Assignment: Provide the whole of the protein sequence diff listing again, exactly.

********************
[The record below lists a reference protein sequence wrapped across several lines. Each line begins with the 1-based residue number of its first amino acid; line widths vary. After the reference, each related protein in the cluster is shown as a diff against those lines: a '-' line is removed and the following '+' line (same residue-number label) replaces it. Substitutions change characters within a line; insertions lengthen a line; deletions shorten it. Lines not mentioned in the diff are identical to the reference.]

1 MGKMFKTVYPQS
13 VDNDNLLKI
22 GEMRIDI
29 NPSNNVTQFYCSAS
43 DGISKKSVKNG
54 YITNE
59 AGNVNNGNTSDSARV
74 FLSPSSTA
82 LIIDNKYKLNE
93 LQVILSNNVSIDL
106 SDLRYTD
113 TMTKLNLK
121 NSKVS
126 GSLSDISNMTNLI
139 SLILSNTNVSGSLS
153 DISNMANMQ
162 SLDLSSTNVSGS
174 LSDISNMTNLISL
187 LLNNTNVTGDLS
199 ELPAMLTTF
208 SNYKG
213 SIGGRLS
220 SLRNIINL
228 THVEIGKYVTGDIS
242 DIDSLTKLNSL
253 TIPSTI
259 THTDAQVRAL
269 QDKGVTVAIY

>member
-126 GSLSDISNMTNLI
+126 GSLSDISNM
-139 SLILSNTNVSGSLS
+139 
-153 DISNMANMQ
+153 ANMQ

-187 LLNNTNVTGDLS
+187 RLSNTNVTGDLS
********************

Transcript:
[The record below lists a reference protein sequence wrapped across several lines. Each line begins with the 1-based residue number of its first amino acid; line widths vary. After the reference, each related protein in the cluster is shown as a diff against those lines: a '-' line is removed and the following '+' line (same residue-number label) replaces it. Substitutions change characters within a line; insertions lengthen a line; deletions shorten it. Lines not mentioned in the diff are identical to the reference.]

1 MGKMFKTVYPQS
13 VDNDNLLKI
22 GEMRIDI
29 NPSNNVTQFYCSAS
43 DGISKKSVKNG
54 YITNE
59 AGNVNNGNTSDSARV
74 FLSPSSTA
82 LIIDNKYKLNE
93 LQVILSNNVSIDL
106 SDLRYTD
113 TMTKLNLK
121 NSKVS
126 GSLSDISNMTNLI
139 SLILSNTNVSGSLS
153 DISNMANMQ
162 SLDLSSTNVSGS
174 LSDISNMTNLISL
187 LLNNTNVTGDLS
199 ELPAMLTTF
208 SNYKG
213 SIGGRLS
220 SLRNIINL
228 THVEIGKYVTGDIS
242 DIDSLTKLNSL
253 TIPSTI
259 THTDAQVRAL
269 QDKGVTVAIY

>member
-126 GSLSDISNMTNLI
+126 GSLSDISNM
-139 SLILSNTNVSGSLS
+139 
-153 DISNMANMQ
+153 ANMQ

-187 LLNNTNVTGDLS
+187 RLSNTNVTGDLS